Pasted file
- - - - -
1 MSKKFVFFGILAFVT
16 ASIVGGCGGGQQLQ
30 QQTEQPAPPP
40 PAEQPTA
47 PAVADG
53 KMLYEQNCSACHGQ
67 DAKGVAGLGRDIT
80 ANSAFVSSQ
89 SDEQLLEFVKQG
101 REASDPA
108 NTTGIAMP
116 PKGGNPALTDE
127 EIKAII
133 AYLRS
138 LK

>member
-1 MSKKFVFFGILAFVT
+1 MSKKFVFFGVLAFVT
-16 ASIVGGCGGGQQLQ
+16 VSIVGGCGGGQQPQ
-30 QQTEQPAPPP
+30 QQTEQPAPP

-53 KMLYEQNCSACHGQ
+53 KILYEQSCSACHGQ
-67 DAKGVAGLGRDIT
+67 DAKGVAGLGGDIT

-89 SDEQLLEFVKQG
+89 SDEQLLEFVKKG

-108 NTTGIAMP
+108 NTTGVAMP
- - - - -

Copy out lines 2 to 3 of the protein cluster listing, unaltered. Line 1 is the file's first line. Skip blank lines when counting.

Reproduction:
16 ASIVGGCGGGQQLQ
30 QQTEQPAPPP